What do you get when ten fat turkeys all try to sit on the same fence?

One or all of them are bound to fall off!  Count backwards from ten as each fat turkey, perched on a fence, falls off one by one in goofy and creative ways.  Should you try to roller skate or pogo jump on a fence?  Probably not!  Come and do a turkey countdown with us at Wee Wednesday on Wednesday, November 27th as we watch what happens to these ten silly turkeys and as we countdown to Turkey Day – Thanksgiving!

Thanksgiving is a wonderful time of year!  What is the happiest thing about Thanksgiving in your family?

Can’t make it to Wee Wednesday this week? Try this fun hands and feet turkey craft from Enchanted Learning at home!


Party Turkey!

It’s that time of year when almost all crafts become themed around the holidays. And we like it like that. The only trouble is, most of the crafts we make don’t last for more than one holiday. But not, I think, this particular turkey. Kick your holiday season off with a feathered friend that wants to celebrate with you straight through New Year’s Eve!

A Party Turkey 1

In the Gallery Educators’ offices we’ve started calling these guys Party Turkeys because of their colorful plumage. The best part is that there are no sharp ends (excepting the pointy pasta beak) to hold your styrofoam body and head together; small coffee stirrers work perfectly and easily as connectors. Plus, there is no worry about small hands getting injured.

Coffee stirrers
Pasta noodles with diagonally cut ends (penne, mezze penne, etc.)
Googly eyes
Pipe cleaners
(Or whatever materials you have on hand! We made ours by raiding our craft supplies.)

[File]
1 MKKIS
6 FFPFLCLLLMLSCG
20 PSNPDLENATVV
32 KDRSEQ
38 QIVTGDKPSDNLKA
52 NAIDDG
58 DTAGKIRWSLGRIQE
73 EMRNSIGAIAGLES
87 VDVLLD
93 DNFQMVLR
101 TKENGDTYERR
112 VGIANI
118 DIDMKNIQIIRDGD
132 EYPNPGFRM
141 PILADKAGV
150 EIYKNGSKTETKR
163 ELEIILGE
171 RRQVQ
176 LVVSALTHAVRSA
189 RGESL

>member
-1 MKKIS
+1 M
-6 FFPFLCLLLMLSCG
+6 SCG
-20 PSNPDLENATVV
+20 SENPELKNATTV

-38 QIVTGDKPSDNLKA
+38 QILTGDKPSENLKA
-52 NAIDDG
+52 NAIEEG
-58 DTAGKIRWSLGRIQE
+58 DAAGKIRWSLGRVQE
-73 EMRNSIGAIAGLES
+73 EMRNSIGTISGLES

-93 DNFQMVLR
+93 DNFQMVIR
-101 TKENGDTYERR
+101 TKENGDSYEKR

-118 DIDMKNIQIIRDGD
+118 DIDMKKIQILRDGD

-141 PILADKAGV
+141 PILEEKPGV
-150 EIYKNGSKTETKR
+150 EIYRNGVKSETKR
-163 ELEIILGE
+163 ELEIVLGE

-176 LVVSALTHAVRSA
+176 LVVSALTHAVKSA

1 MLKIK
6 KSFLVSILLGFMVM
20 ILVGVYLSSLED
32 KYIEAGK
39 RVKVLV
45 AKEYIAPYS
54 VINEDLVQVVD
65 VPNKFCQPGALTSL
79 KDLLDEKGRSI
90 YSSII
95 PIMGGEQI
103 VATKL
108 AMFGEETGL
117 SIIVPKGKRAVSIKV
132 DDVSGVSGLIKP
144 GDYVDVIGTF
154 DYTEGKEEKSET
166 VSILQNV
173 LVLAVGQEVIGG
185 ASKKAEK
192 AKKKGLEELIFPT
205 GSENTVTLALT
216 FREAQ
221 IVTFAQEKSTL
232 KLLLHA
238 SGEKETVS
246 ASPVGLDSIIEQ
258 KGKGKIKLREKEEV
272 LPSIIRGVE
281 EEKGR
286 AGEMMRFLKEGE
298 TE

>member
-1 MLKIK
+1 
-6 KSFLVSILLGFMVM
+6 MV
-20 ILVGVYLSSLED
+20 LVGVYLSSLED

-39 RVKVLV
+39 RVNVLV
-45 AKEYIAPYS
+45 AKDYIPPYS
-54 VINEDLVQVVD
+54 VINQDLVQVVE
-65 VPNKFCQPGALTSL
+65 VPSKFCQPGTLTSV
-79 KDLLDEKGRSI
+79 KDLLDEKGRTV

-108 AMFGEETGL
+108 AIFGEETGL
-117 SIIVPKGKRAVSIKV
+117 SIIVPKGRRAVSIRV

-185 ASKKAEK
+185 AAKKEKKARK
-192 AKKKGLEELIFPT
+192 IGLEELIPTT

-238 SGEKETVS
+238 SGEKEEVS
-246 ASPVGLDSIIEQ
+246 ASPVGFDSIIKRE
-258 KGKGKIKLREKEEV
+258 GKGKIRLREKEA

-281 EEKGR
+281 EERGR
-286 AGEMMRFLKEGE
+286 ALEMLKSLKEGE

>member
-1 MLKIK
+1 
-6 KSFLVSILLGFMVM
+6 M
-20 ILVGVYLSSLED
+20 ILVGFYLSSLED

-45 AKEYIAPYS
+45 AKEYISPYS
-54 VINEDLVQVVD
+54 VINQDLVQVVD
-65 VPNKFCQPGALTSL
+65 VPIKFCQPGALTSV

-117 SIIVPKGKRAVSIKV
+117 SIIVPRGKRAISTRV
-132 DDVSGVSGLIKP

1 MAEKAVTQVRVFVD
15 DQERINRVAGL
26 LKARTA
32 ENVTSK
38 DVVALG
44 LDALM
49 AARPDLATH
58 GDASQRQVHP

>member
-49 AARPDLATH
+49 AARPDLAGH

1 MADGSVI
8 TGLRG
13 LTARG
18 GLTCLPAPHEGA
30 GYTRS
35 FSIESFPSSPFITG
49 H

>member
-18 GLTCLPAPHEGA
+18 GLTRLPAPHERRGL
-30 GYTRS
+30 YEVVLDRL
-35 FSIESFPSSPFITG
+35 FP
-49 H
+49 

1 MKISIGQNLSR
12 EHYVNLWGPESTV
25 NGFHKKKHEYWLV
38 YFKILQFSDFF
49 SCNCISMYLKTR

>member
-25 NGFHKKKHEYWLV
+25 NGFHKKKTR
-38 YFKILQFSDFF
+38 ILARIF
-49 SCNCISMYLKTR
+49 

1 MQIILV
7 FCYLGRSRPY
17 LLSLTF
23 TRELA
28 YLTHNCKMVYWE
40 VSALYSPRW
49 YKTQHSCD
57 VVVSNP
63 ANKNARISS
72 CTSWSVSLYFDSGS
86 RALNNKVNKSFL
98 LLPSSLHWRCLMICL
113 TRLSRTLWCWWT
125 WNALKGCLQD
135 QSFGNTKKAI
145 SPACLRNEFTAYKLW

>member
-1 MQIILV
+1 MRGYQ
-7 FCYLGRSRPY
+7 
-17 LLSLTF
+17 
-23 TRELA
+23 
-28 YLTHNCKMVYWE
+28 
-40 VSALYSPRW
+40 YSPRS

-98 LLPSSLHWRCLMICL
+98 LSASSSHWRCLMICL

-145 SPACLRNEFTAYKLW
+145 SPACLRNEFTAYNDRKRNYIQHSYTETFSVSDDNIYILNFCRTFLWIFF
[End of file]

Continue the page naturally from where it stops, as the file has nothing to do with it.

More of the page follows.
1. Spray paint styrofoam balls in a variety of colors. Encourage the kids to mix and match. (Let’s call that a pro-tip as the ones you see are both spray painted and hand painted with acrylic. The acrylic makes it hard to poke holes in the Styrofoam.)
  2. Using the various supplies, create a turkey tail. We like multi-colored feathers and pipe-cleaner spirals (created by wrapping the pipe cleaners around a pencil or a finger) because they poke easily into the foam.
  3. Using liquid craft glue (not a glue stick), affix googly eyes onto head. (Another tip: If you don’t have any but you do have printer ink, just do a quick search and print out your favorite googly eye image, cut them out, and put on with glue!)
  4. Poke one piece of pasta into the smaller ball. This is the turkey’s beak!
  5. Finally, use the coffee stirrers to add the head, either with a long or short neck, and stabilizing legs.
  6. Voila! Party Turkey is done. But maybe your Party Turkey needs a hat or a tie for the later celebrations. You could add something new for every celebration.

Enjoy! And don’t forget to join us for a pre-Thanksgiving turkey (craft) at Wee Wednesday on November 27th!


What’s fox having for dinner?

Find out when we read That Is Not a Good Idea by Mo Willems  during Wee Wednesday on Wednesday, November 20th.

In this book, a sly fox sees a plump goose walking down the street and invites her to dinner.  Is this a good idea?  Come discover what happens!  Will the goose agree to dinner with fox or will she become dinner?

This book is inspired by the evil villains and innocent damsels in silent films.  Many early cartoon characters got their start on the silent screen.  Check out a few early, silent adventures of Felix the Cat!

Homemade flipbooks are a great way to make your own version of silent film.  Visit this site and try making an animal flipbook!


Dinosaurs: Survive as one, then hatch one at home!

Dinosaurs have taken over the Clay Center! From Be the Dinosaur  where you try to survive the Cretaceous period as your favorite dino to our fan favorite film festival featuring “Dinosaurs: Giants of Patagonia” and “Sea Monsters: A Prehistoric Adventure”, the Avampato Discovery Museum has taken a trip 350 million years into the past.